Key West, Florida, has always been on a different frequency from the rest of the nation and even the rest of Florida. Dubbed the Conch Republic in 1982, the southernmost island in the continental United States is where writers and fishermen, the weird and the wonderful, are all welcomed. The island beckons tourists who become locals, unable to shake the salty air from their lungs.
One of the people pulled in by Key West’s charms was Billy Litmer, a would-be pharmacist from Kentucky. He realized that his career path wasn’t for him, not unlike so many others who arrived in the republic.
“I wound up going down to Key West, just on a little road trip with a friend, and then I went out snorkeling, and just thought it was like the greatest thing ever,” said Litmer. “So, a week later, I jumped on a Greyhound bus in Kentucky and got dropped off on the side of the road in Key West. That’s how I got down there.”
He got a job on a boat and noticed the island’s other operators. “I got a job on the water and just loved it. But I felt like it was, I don’t know — maybe more of a booze cruise environment than I preferred.”
Using his background in biology and emphasis on conservation, Litmer launched his Key West guide company, Honest Eco, in 2014.
“I felt like people were traveling, they were in a new environment,” he said. “And it was a good opportunity to try to teach them about the ecosystem, so that they would hopefully become more conservation minded, more sustainable.”
The Florida Keys have pushed for an elimination of single-use plastics but that’s far from the only measure necessary for Litmer and his company.
“That was one of the first things that we did was switch. We still try to get rid of single-use plastic as much as possible. It’s practically impossible to do, but we don’t have water bottles anymore. Any sort of plate or utensil or anything, it’s all reusable. We buy buckets of ice instead of bags.”
For Litmer, Honest Eco is more than just a name. “Anything we can do to remove plastic from our daily workflow is important to us, and worth doing. That comes a lot from our name, the reason why I chose the name, Honest Eco. I have to try to be able to defend why we have that name.”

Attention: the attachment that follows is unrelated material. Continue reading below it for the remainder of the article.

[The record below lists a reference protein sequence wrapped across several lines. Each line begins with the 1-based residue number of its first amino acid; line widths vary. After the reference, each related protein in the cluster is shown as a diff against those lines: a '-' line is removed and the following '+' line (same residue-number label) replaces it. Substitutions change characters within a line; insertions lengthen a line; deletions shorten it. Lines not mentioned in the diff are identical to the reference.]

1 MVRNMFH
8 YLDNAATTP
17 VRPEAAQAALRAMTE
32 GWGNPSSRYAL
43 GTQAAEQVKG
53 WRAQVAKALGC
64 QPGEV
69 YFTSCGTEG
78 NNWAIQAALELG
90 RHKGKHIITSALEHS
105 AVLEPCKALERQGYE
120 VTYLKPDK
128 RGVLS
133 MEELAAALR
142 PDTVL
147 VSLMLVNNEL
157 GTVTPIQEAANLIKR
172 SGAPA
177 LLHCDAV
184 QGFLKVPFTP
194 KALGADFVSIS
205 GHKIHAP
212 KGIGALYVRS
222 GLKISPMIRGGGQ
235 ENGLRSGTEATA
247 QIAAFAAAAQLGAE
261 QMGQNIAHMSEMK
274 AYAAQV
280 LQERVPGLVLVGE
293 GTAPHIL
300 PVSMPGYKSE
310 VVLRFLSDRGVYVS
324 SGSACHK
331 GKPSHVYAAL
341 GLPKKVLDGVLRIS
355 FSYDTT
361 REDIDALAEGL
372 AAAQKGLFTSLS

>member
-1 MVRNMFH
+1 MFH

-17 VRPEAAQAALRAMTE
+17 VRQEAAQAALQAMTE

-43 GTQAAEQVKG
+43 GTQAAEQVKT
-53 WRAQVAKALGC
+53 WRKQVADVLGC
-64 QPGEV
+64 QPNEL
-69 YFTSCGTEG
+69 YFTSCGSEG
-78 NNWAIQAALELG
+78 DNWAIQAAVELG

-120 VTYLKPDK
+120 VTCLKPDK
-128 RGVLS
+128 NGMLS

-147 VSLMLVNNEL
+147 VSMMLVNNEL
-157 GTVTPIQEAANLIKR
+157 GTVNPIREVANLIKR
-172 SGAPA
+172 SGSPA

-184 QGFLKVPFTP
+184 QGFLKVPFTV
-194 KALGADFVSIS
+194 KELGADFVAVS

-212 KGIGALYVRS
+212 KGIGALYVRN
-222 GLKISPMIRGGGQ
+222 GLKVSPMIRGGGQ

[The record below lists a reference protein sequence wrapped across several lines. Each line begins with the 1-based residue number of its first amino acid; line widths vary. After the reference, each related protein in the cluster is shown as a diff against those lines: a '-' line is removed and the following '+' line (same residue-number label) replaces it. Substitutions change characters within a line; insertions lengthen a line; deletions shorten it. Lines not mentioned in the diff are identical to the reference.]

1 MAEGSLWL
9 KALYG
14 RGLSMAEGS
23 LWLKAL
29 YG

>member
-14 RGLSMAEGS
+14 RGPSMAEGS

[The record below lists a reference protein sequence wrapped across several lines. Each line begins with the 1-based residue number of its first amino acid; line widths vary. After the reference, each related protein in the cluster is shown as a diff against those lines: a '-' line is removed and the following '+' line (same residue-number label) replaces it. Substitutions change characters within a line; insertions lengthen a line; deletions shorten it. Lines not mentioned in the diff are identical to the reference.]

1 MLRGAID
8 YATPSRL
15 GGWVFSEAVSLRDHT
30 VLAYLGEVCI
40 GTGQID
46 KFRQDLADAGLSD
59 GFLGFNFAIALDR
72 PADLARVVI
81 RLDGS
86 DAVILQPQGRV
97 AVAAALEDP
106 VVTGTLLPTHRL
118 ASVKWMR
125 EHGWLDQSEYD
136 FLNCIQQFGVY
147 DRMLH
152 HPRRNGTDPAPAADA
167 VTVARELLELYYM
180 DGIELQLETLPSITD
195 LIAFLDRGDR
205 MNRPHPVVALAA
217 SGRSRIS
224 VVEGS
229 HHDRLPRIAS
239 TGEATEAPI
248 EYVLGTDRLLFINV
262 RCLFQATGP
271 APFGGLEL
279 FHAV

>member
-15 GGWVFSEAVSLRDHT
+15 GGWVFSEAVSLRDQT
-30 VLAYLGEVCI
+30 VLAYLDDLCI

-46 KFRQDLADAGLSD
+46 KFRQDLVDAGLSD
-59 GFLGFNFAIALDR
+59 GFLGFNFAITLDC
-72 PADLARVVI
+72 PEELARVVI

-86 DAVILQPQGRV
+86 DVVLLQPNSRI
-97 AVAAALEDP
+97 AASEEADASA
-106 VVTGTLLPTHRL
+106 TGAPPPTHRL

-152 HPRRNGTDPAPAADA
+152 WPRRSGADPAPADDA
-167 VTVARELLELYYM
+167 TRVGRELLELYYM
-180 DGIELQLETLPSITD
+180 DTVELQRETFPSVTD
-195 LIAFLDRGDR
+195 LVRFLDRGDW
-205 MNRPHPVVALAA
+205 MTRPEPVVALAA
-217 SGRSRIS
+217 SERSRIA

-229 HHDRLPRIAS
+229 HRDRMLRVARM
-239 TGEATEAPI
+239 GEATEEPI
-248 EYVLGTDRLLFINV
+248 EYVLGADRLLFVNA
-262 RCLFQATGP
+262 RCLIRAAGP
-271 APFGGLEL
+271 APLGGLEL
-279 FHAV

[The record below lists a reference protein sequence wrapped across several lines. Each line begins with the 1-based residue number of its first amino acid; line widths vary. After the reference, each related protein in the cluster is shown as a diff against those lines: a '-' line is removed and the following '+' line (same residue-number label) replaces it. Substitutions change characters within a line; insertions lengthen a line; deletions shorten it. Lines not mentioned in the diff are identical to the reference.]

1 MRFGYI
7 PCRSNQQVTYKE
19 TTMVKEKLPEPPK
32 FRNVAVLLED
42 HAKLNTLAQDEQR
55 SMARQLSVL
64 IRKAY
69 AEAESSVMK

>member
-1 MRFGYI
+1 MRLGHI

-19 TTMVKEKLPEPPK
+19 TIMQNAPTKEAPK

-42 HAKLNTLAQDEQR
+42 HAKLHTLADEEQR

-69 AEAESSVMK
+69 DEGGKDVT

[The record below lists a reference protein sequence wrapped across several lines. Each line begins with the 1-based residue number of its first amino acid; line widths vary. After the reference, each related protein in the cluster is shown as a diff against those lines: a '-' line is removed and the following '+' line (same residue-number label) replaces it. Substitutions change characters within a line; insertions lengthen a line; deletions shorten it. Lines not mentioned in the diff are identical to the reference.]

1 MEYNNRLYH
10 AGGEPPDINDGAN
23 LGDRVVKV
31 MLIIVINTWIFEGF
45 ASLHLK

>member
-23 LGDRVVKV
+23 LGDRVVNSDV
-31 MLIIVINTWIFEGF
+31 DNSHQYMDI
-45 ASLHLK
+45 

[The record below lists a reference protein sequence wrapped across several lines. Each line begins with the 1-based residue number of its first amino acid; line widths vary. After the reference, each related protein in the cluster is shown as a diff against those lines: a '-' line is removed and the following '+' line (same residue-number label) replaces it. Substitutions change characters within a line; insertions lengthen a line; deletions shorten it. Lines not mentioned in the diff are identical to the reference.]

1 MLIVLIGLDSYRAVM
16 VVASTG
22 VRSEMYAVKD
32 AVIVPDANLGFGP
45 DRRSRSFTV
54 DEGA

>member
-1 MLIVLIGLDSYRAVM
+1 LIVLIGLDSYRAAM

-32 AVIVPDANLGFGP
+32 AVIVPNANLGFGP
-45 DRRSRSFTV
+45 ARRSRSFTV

What sets the company apart is how they get around: on a custom-made electric and lithium ion battery-powered boat called SQUID. Litmer designed the boat’s features and recruited a Naval architect to bring it to life, making it the country’s first Coast Guard-inspected vessel in its class. The features include an upper deck that allows guests to see the wild bottlenose dolphins from above without invading their space, putting the well-being of the wildlife first.
“That’s a huge part of the boat’s design, because that way the captain is not incentivized to get the boat too close to the dolphins … the last thing we want to do is harass the wildlife.”
The fuel-efficient SQUID also lacks the loud motors that other operator boats have. It’s as quiet as an electric car, effortlessly navigating through the Key West National Wildlife Refuge.
“When you’re watching the dolphins, it’s silent, which is awesome. And then, no exhaust fumes while you’re around the dolphins, for them to inhale, which is also a big deal.”
For environmentally-minded travelers looking to experience the incredible waterways of the Florida Keys, Honest Eco’s excursions also have an on-board biologist who can tell guests about the species before they go snorkeling. Visitors can join the tours, which leave daily from the Old Town marina.
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